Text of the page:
Right Livelihood: This means that practitioners ought not to engage in trades or occupations which, either directly or indirectly, result in harm for other living beings. In the Chinese and Pali Canon, it is explained thus:

And what is right livelihood? There is the case where a disciple of the noble ones, having abandoned dishonest livelihood, keeps his life going with right livelihood: This is called right livelihood.

The five types of businesses that should not be undertaken:

  1. Business in weapons: trading any kind of weapons, and instruments for killing.
  2. Business in human beings: slave trading, prostitution, or the buying and selling of children or adults.
  3. Business in meat: “meat” refers to the bodies of beings after they are killed. This includes breeding animals for slaughter.
  4. Business in intoxicants: manufacturing or selling intoxicating drinks, or addictive drugs.
  5. Business in poison: producing or trading in any kind of poison, or a toxic product designed to kill.

Right Effort: Right effort , can also be translated as “right endeavor” or “right diligence”. In this factor, the practitioners should make a persisting effort to abandon all the wrong and harmful thoughts, words, and deeds. The practitioner should instead be persisting in giving rise to what would be good and useful to themselves and others in their thoughts, words, and deeds, without a thought for the difficulty or weariness involved. Right effort for a Buddhist, also meant diligent in study and practicing Buddha’s teachings.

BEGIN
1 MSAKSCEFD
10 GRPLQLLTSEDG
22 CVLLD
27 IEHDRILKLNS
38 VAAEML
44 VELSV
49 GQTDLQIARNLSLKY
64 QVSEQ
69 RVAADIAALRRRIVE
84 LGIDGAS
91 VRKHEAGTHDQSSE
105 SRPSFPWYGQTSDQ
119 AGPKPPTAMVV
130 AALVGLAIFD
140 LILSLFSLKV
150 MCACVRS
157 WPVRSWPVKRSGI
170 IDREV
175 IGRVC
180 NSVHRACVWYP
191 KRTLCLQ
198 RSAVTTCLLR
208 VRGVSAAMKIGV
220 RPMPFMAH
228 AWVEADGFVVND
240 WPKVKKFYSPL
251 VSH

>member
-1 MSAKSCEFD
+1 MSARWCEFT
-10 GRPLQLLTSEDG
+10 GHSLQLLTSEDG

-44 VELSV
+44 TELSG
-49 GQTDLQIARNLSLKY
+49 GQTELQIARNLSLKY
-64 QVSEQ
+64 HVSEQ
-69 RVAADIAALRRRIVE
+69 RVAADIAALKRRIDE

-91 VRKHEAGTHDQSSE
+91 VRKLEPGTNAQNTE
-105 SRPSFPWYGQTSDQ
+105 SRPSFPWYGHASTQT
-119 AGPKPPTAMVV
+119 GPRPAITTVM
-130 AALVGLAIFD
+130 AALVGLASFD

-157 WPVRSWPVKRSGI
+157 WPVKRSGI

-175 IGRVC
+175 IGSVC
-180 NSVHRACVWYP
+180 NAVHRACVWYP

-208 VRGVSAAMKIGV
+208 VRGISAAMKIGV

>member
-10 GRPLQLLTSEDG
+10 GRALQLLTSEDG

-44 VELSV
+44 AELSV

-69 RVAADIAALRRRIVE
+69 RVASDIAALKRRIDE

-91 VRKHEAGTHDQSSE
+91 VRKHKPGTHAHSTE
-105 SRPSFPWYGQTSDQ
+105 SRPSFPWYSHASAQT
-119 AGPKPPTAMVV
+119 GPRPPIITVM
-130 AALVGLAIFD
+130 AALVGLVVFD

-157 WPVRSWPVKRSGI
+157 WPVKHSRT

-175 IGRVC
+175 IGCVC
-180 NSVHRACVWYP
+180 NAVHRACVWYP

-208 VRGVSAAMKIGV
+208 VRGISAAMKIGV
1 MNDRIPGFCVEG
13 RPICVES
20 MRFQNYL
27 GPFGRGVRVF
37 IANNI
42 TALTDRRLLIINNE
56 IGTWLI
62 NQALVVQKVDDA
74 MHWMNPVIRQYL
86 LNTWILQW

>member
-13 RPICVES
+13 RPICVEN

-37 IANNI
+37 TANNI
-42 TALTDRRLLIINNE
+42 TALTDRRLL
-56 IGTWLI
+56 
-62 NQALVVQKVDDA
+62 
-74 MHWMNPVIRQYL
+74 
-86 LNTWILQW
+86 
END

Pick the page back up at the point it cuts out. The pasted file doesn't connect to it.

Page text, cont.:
Right Awareness: Right mindfulness, also translated as “right memory”, “right awareness” or “right attention”. Here, practitioners should constantly keep their minds alert to phenomena that affect the body and mind. They should be mindful and deliberate, making sure not to act or speak due to inattention or forgetfulness. This practice is a very effective method to achieve purification of body, speech and mind.

Right Concentration or Right meditation (samadhi), is the practice of concentration (Samadhi ). As such, the practitioner concentrates on an object of attention until reaching full concentration and a state of meditative absorption (jhana). Traditionally, the practice of samadhi can be developed through mindfulness of breathing through visual objects and through repetition of phrases (mantra). Samadhi is used to suppress the five hindrances in order to enter into jhana. Jhana is an instrument used for developing wisdom by cultivating insight and using it to examine true nature of phenomena with direct cognition. This leads to cutting off the defilements, realizing the dharma and, finally, self-awakening. During the practice of right concentration, the practitioner will need to investigate and verify their right view. In the process right knowledge will arise, followed by right liberation.